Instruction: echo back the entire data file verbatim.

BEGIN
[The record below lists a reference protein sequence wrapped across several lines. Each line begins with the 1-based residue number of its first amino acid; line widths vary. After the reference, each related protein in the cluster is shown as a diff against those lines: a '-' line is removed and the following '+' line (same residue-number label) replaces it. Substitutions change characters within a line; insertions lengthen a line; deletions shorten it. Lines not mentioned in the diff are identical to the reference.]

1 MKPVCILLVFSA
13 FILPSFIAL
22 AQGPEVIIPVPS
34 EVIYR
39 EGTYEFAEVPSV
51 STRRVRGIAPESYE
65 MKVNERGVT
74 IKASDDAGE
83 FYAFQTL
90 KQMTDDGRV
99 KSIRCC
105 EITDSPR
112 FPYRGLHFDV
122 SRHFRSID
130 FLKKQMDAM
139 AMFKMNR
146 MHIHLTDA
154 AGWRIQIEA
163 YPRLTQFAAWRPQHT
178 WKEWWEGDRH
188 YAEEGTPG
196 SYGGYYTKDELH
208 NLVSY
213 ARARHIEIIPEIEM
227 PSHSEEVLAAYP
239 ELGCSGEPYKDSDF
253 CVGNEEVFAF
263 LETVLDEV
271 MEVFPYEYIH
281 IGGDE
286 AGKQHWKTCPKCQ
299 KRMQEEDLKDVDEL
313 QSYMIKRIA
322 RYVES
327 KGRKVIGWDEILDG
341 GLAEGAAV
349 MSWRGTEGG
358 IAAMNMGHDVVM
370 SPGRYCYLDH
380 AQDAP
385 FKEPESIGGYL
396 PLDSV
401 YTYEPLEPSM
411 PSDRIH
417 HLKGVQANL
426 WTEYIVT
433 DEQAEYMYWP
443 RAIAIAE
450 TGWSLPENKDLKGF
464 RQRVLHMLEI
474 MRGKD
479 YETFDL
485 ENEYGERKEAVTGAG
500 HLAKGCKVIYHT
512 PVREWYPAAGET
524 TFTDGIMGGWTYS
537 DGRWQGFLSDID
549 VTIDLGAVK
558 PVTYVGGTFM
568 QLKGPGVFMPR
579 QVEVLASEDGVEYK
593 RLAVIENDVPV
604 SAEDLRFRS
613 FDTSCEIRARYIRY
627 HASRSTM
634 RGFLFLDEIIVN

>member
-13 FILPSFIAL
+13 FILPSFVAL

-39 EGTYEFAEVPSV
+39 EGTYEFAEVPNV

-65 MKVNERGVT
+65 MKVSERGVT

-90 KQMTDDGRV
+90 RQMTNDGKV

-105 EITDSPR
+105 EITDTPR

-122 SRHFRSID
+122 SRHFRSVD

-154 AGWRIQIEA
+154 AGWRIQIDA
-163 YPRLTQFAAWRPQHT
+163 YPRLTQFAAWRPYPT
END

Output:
[The record below lists a reference protein sequence wrapped across several lines. Each line begins with the 1-based residue number of its first amino acid; line widths vary. After the reference, each related protein in the cluster is shown as a diff against those lines: a '-' line is removed and the following '+' line (same residue-number label) replaces it. Substitutions change characters within a line; insertions lengthen a line; deletions shorten it. Lines not mentioned in the diff are identical to the reference.]

1 MKPVCILLVFSA
13 FILPSFIAL
22 AQGPEVIIPVPS
34 EVIYR
39 EGTYEFAEVPSV
51 STRRVRGIAPESYE
65 MKVNERGVT
74 IKASDDAGE
83 FYAFQTL
90 KQMTDDGRV
99 KSIRCC
105 EITDSPR
112 FPYRGLHFDV
122 SRHFRSID
130 FLKKQMDAM
139 AMFKMNR
146 MHIHLTDA
154 AGWRIQIEA
163 YPRLTQFAAWRPQHT
178 WKEWWEGDRH
188 YAEEGTPG
196 SYGGYYTKDELH
208 NLVSY
213 ARARHIEIIPEIEM
227 PSHSEEVLAAYP
239 ELGCSGEPYKDSDF
253 CVGNEEVFAF
263 LETVLDEV
271 MEVFPYEYIH
281 IGGDE
286 AGKQHWKTCPKCQ
299 KRMQEEDLKDVDEL
313 QSYMIKRIA
322 RYVES
327 KGRKVIGWDEILDG
341 GLAEGAAV
349 MSWRGTEGG
358 IAAMNMGHDVVM
370 SPGRYCYLDH
380 AQDAP
385 FKEPESIGGYL
396 PLDSV
401 YTYEPLEPSM
411 PSDRIH
417 HLKGVQANL
426 WTEYIVT
433 DEQAEYMYWP
443 RAIAIAE
450 TGWSLPENKDLKGF
464 RQRVLHMLEI
474 MRGKD
479 YETFDL
485 ENEYGERKEAVTGAG
500 HLAKGCKVIYHT
512 PVREWYPAAGET
524 TFTDGIMGGWTYS
537 DGRWQGFLSDID
549 VTIDLGAVK
558 PVTYVGGTFM
568 QLKGPGVFMPR
579 QVEVLASEDGVEYK
593 RLAVIENDVPV
604 SAEDLRFRS
613 FDTSCEIRARYIRY
627 HASRSTM
634 RGFLFLDEIIVN

>member
-13 FILPSFIAL
+13 FILPSFVAL

-39 EGTYEFAEVPSV
+39 EGTYEFAEVPNV

-65 MKVNERGVT
+65 MKVSERGVT

-90 KQMTDDGRV
+90 RQMTNDGKV

-105 EITDSPR
+105 EITDTPR

-122 SRHFRSID
+122 SRHFRSVD

-154 AGWRIQIEA
+154 AGWRIQIDA
-163 YPRLTQFAAWRPQHT
+163 YPRLTQFAAWRPYPT